How Lenders View Reasons for a Bankruptcy Filing

Written by Posted On Thursday, 25 March 2021 00:00

It’s really not a secret that getting a mortgage after a bankruptcy, be it a Chapter 7 or 13 filing, can happen. Different loan programs have different guidelines with most programs asking for a four year waiting period while re-establishing credit. Yet lenders aren’t obligated to issue a new home loan just because the waiting period has been passed. If a mortgage was included in the bankruptcy, it becomes even more difficult. And remember, just because program guidelines allow for someone to apply and get a new mortgage doesn’t mean the individual lender will follow those guidelines. A lender can require even more requirements, often referred to as ‘overlays’ that mean the borrower must jump through a few more hoops. One of the more important aspects is what drove the potential borrowers into bankruptcy in the first place.

Many who faced foreclosure or a bankruptcy did so because of poor money management. Someone who gets a first credit card might see a brand new road ahead with a new automobile loan or installment loan. When a first credit account is opened, some unfortunately look at other credit opportunities. Someone with zero monthly credit obligations who gets a first credit card might suddenly add several other credit accounts, knowing that they are in fact credit-worthy in the creditor’s eyes. This can be a dangerous path with multiple accounts being opened in a relatively short period of time. New accounts mean new credit inquiries showing up on a credit report. New monthly debt along with multiple new queries will drive credit scores down to a level where a mortgage will be a bit more difficult in which to qualify.

When a mortgage lender looks at a loan application where there was a bankruptcy involved, the lender will want an explanation letter from the applicant explaining the circumstances involved. The bankruptcy papers will list the various accounts included in the bankruptcy and will match up with a credit report. The lender can easily tell whether or not credit was handled responsibly or not. In this instance, it wasn’t.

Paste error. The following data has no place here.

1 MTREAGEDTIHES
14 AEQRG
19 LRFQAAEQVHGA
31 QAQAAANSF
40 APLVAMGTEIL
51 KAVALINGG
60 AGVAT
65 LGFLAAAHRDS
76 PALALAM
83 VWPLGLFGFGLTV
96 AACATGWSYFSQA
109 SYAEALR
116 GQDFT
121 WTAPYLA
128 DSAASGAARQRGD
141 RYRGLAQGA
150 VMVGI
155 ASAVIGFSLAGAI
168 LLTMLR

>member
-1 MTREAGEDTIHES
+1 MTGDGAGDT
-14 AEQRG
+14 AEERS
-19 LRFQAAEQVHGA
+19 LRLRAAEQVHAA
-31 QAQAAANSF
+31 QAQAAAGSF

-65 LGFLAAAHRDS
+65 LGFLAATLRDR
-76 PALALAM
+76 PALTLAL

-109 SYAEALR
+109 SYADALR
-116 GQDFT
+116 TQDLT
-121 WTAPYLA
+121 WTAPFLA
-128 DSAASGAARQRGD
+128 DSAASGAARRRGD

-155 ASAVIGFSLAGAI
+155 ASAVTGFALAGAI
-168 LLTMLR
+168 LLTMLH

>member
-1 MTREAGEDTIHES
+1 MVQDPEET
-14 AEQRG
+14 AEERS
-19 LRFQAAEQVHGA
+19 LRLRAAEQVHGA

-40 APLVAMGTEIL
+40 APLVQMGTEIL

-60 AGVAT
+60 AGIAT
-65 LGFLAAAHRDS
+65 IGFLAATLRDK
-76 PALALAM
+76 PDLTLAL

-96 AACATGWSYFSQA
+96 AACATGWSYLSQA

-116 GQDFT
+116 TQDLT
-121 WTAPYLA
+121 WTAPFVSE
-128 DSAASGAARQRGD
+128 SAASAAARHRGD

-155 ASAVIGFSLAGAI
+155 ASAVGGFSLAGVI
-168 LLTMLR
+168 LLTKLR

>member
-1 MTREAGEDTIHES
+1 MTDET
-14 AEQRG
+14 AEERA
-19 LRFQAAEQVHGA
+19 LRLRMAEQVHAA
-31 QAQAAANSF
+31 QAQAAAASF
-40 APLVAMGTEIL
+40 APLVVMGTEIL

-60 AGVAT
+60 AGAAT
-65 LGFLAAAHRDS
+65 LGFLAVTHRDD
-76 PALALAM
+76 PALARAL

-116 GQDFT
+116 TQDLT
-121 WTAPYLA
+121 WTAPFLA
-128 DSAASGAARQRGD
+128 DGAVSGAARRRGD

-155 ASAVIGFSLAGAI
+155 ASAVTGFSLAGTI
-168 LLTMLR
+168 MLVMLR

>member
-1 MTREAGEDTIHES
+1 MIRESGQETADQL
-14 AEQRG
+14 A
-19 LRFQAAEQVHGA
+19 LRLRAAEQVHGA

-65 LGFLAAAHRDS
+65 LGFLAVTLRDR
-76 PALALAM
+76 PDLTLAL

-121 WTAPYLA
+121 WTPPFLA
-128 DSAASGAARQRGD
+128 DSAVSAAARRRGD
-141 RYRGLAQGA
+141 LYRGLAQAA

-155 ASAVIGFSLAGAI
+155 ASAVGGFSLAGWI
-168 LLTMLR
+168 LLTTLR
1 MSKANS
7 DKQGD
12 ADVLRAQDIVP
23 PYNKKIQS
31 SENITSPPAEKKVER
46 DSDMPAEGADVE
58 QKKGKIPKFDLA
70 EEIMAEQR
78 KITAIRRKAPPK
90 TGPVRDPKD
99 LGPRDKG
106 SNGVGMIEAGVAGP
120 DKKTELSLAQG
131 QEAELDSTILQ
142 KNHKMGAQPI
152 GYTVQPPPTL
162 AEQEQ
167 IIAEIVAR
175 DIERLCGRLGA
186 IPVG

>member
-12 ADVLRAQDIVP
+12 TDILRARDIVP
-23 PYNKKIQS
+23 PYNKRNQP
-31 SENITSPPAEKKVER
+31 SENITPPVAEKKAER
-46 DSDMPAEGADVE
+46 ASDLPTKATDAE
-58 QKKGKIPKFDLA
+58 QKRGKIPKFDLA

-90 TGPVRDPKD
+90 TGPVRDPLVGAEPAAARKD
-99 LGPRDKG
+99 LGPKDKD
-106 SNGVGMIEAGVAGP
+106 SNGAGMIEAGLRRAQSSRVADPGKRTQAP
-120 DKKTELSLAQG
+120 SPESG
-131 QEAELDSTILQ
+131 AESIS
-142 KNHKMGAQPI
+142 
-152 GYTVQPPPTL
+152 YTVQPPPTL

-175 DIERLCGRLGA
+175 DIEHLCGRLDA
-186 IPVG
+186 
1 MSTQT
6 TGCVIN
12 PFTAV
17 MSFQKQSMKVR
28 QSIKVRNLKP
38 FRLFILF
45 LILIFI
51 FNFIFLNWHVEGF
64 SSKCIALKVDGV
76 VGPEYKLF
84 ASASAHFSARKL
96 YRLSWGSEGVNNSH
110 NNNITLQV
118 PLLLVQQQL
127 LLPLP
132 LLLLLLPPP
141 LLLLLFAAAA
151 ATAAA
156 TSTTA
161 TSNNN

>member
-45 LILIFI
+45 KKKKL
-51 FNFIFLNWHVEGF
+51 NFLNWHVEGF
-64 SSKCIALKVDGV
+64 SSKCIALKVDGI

On the other hand, a bankruptcy can be filed due to circumstances beyond the borrower’s control. For example, a couple bought a home together and opened up some credit accounts including a couple of credit cards and two automobile loans. Yet later on, the marriage went south, and the couple gets a divorce. The divorce decree will list who is responsible for which payments. If credit becomes an issue, it’s usually because a spouse can’t pay the bills without the other spouse’s income. In this instance, a lender will look at a filing more favorably than someone who doesn’t manage money very well.

Another example is a loss of job, leading to reduced monthly income. Medical emergencies can also be a contributor to a bankruptcy filing. Someone who has a car accident and in the hospital for a couple of weeks will typically mean the individual cannot return to their previous job due to the injuries. Again, a lender understands how this can happen.

Remember, it’s not an automatic that someone can get a mortgage when a certain period of time has passed. With a bankruptcy, the lender will want to know what caused the event.

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David Reed

David Reed (Austin, TX) is the author of Mortgages 101, Mortgage Confidential, Your Successful Career as a Mortgage Broker , The Real Estate Investor's Guide to Financing, Your Guide to VA Loans and Decoding the New Mortgage Market. As a Senior Loan Officer and Mortgage Executive he closed more than 2,000 mortgage loans over the course of more than 20 years in commercial and residential mortgage lending. 

He has appeared on CNN, CNBC, Fox Business, Fox and Friends and the Today In New York show. His advice has appeared in the New York Times, Parade Magazine, Washington Post and Kiplinger's as well as in newspapers and magazines throughout the country. 

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